For the roof, I used artist's acrylic raw sienna and burnt umber and burnt sienna gouache straight from the tube. I started with the raw sienna, applying it with a cosmetic sponge, and the worked in the burnt sienna and burnt umber using both a cosmetic sponge and a stiff bristled brush.

Given how fragile these cars are, I'm a little hesitant to try and strip the paint off the second one in order to repaint it for the home road. Perhaps I'll just weather it like this one and add it to the fleet. That would certainly please the L&N fanatics among the regular crew.

Tuesday, July 15, 2014

Dry Creek Coal Tipple #2

The tipple for Dry Creek Coal #2 at Summit Springs has been finished and the scenery surrounding the structure has been completed. As mentioned in previous posts, this structure is based upon Virginia Iron and Coke Company's 10-K tipple at Esco, Kentucky. Below are some screen shots from Bing Maps that show the tipple several years ago.

There are also several great shots of the tipple in "Appalachian Coal Mines and Railroads in Color, Vol. 1, Kentucky: The Color Photography of Everett N. Young" by Stephen M. Timko. One of the shots in the book shows the original loader in 1985 prior to construction of the adjacent flood loader shown in these pictures. I was trying to capture the look of the original installation.

Due to space constraints and the track layout in this area, I had to change the basic set-up of the tipple. I also couldn't model the truck dump, so I had to settle for a small conveyor that heads up the hill into the trees.

The tipple loads 6-8 cars per day and is worked by the Springs Man out of Nelsonville. At some point, the tipple may get worked by an eastbound coal extra which would pull the westbound loads and spot them on the siding. The eastbound movement would then spot empties before proceeding to Nelsonville to fill out with eastbound coal. Later in the day, a westbound coal extra out of Nelsonville would fill out with the loads at Summit Springs for the trip to North Pierce.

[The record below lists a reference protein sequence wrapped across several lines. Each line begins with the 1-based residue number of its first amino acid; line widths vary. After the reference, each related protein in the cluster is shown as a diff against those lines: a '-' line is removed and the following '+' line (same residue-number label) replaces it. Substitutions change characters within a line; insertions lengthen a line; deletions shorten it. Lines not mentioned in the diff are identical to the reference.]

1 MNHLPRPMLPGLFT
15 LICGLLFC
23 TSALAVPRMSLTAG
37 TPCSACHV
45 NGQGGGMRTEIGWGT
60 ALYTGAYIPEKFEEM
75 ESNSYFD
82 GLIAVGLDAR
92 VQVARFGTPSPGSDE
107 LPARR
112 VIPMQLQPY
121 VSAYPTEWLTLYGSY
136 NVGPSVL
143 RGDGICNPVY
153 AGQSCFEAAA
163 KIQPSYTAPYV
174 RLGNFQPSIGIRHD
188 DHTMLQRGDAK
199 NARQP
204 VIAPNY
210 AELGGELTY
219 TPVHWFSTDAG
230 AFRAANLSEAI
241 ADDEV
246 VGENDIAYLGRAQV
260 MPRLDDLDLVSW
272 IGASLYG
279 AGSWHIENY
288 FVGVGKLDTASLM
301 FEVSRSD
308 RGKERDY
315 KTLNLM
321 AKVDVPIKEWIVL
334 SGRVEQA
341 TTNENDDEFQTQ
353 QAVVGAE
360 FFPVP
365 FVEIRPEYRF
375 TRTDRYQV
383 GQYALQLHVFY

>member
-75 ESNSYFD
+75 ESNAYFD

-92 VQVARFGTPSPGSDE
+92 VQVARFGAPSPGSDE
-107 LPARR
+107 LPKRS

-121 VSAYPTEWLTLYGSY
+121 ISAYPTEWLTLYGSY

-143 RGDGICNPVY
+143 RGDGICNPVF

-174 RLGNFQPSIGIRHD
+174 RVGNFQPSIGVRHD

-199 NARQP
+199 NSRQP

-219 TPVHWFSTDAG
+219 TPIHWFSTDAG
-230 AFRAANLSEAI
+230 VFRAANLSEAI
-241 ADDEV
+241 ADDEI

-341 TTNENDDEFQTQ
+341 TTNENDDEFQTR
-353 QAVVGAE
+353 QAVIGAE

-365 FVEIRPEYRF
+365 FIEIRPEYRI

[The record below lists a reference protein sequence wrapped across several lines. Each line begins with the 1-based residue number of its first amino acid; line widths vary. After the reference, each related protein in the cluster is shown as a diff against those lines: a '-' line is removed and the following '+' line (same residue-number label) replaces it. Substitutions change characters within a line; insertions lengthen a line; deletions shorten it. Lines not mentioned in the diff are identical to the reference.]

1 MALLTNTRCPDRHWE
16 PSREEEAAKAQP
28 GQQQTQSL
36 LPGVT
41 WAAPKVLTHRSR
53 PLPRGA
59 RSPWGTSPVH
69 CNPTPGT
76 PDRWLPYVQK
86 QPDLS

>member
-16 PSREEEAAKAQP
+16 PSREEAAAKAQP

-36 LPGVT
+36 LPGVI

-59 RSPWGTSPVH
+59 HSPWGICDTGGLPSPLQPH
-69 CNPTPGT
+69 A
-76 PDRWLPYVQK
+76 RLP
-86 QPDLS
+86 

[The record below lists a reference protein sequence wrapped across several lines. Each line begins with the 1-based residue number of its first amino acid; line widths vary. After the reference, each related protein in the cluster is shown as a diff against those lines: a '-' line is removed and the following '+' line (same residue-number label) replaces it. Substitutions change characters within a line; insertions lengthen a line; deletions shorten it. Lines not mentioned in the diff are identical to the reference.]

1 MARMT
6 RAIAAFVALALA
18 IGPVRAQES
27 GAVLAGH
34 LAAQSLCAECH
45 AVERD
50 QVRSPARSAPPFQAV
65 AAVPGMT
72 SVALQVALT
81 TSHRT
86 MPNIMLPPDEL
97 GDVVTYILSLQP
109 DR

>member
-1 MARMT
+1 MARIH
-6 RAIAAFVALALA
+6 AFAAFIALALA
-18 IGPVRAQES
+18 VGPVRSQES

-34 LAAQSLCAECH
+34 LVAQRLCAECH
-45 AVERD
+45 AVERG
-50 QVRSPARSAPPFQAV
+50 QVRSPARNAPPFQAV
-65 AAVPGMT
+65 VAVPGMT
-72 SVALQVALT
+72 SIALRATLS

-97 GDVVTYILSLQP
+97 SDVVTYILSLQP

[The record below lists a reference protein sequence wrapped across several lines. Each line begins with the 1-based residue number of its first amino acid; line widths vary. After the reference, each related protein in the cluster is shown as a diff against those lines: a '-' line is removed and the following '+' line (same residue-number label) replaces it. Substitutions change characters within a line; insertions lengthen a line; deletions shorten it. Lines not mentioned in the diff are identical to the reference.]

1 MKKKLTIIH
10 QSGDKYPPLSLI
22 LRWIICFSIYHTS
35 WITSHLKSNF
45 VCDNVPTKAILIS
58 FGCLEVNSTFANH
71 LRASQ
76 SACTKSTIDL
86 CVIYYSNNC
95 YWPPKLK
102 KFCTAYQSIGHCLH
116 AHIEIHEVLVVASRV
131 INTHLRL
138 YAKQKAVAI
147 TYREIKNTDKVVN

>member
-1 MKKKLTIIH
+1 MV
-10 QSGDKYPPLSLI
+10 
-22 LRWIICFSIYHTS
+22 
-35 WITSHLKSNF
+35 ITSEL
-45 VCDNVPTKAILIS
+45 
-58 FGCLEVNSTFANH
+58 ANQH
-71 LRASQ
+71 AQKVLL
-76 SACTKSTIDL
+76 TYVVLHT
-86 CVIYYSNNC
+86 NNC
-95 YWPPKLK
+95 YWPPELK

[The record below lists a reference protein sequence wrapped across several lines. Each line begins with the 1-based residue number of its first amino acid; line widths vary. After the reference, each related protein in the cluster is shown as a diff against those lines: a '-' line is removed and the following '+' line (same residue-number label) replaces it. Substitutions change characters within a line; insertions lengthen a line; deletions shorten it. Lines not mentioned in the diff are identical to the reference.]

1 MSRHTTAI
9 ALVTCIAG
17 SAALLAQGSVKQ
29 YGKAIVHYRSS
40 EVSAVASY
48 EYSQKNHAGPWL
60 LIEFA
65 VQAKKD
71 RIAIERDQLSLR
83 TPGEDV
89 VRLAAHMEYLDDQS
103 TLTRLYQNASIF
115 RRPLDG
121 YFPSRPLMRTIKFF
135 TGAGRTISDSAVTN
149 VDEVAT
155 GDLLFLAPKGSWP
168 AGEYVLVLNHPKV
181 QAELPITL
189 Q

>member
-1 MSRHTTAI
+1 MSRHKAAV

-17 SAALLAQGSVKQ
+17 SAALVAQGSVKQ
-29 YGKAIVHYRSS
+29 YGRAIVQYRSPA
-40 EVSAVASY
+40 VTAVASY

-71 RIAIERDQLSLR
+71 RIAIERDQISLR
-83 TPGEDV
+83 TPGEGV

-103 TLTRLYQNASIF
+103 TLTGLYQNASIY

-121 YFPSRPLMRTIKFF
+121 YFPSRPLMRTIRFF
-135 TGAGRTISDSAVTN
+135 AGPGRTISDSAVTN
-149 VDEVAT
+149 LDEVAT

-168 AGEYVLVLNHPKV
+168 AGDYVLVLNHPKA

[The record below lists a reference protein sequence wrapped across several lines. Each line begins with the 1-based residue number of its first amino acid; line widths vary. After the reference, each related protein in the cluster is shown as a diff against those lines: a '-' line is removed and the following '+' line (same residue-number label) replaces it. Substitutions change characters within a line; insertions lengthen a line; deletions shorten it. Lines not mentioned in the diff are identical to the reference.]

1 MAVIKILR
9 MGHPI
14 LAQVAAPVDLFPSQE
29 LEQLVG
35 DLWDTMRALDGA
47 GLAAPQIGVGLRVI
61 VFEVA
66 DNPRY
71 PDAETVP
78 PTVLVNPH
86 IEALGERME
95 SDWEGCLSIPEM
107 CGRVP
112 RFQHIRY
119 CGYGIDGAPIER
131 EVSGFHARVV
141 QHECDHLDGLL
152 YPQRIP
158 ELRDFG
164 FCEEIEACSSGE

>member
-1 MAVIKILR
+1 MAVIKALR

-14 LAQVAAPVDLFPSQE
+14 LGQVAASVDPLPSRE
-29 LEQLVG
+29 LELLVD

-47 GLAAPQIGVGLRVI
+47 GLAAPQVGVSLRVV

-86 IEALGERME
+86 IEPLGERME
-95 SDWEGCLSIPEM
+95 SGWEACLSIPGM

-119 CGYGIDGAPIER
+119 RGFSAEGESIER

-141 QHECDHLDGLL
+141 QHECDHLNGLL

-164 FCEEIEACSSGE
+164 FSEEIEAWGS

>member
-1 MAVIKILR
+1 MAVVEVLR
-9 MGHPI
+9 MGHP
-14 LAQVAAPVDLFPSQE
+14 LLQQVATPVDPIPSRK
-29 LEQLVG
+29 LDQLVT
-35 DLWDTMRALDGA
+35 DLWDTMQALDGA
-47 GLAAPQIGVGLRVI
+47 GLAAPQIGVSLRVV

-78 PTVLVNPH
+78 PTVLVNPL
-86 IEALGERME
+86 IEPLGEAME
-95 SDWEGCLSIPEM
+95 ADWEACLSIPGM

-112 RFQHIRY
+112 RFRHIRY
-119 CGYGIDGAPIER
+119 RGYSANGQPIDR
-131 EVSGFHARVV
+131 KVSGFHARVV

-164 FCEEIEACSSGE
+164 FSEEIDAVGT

The photo below shows the overall area looking west. Some additional detail will be added at some point, including the ever present rusty barrels and a derail to protect the main line.

The idea for the small pump house and oil tank came from the shot below that Robby Vaughn took of a loader in southeastern Kentucky.

It's a good thing that Everett Young captured the photos he did of the tipple. Robby Vaughn recently visited the area and took the photo below.

The large, concrete silo off to the right of the tipple in the Bing map shots is still there, but the original tipple and flood loader are gone. And while the tracks for the tipple remain in place, it's unlikely this location will ever load coal again.

Monday, July 7, 2014

The Continuing Adventures of the Mysterious Traveling Campfire

There were confirmed reports yesterday of an unattended campfire on the Forest Park Southern. This time, the campfire was captured on film by two people traveling through Beagle Creek and the photo below shows the campfire dangerously close to the general store.